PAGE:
August 17, 2001- Bayer facing mounting US lawsuits over anti-cholesterol drug
German drug giant Bayer is facing mounting lawsuits in the United States, after the company withdrew its anti-cholesterol drug Baycol, which has been linked with the deaths of more than 50 people.
An attorney representing a number of plaintiffs said Friday that all of about 700,000 Americans who took an anti-cholesterol drug from German chemicals group Bayer could seek damages from the company. "There will be many, many lawsuits," the attorney said, adding that the drug scandal could become one of the largest litigation efforts "in pharmaceutical history". The attorney is also working with a German lawyer on the suit. The German lawyer said Friday he was confident that German patients would also be able to seek compensation in US courts, where plaintiffs can sue for far higher compensation than at home.
Bayer withdrew Baycol - its number three selling drug - from sale last week, admitting Monday that the drug had been linked to the deaths of 52 patients. The drug contains cerivastatin sodium, used to lower plasma cholesterol levels. About six million people worldwide took the anti-cholesterol medication before its worldwide withdrawal from the market, with the exception of Japan.
In the United States, lawsuits have also been filed in California, Oklahoma, as well as in Pennsylvania and Illinois. The action, for the time being, is in its preliminary stages, with a decision as to whether the case can be assessed as a class action to be made by the courts.
The Oklahoma suit, on behalf of a local resident whose 87-year-old father died in January after three weeks of taking Baycol, seeks a minimum of 75,000 dollars' damages. An investigation is continuing to confirm the figure, according to the plaintiff's attorney.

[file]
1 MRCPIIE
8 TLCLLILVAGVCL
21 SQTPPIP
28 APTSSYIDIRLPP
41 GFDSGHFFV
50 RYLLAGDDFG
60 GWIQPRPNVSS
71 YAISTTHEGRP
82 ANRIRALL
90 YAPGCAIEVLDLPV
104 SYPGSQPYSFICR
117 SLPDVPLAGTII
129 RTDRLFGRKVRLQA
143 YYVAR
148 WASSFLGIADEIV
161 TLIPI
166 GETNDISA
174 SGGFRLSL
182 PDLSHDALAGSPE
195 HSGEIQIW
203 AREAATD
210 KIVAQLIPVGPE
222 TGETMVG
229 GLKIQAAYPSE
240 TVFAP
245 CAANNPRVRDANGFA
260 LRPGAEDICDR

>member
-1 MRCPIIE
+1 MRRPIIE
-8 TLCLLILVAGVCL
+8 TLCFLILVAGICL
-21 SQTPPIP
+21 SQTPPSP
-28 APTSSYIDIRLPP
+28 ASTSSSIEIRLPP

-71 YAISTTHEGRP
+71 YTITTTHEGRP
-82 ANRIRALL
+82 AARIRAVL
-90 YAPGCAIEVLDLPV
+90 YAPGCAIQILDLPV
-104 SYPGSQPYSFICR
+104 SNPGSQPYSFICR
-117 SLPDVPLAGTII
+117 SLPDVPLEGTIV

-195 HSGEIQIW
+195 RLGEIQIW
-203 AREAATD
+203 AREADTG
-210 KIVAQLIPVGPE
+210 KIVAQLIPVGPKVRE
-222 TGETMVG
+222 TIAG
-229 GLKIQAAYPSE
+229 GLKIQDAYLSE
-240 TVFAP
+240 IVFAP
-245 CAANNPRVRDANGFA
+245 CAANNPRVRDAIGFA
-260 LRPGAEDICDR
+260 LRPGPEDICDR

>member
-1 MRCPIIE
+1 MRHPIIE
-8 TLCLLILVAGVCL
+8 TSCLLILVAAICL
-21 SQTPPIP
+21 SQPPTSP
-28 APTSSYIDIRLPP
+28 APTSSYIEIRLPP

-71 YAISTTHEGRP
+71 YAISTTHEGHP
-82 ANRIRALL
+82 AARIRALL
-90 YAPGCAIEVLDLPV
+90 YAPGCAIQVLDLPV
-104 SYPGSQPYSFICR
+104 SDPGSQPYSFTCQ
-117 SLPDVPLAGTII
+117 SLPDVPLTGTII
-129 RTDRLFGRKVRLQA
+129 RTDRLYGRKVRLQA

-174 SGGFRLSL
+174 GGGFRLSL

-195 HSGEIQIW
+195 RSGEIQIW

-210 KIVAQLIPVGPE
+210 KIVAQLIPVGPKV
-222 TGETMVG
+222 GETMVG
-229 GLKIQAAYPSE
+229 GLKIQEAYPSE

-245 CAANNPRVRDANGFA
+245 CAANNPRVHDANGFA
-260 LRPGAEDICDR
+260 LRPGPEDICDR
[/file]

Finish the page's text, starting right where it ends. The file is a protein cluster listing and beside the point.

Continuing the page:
Another class action lawsuit was filed on behalf of plaintiffs in US District Court for the Western District of Pennsylvania. Bayer stocks, meanwhile, have plummeted more than 20 percent in value. Previous lawsuits against US drug companies include one against American Home Products, which had to pay 11 billion dollars damages for victims of its slimming treatments Pondimin, or fenfluramine, and Redux, dexfenfluramin, which caused heart valve damage. That group withdrew the products from the market in 1997 after some six million Americans used them, reaching an out-of-court settlement, with the case definitively closed last year. The US Food and Drug Administration said it had received reports of 31 deaths in the United States due to severe rhabdomyolysis, muscular weakness, associated with use of Baycol. Twelve of the cases involved the combined use of gemfibrozil -- another lipid-reducing drug.
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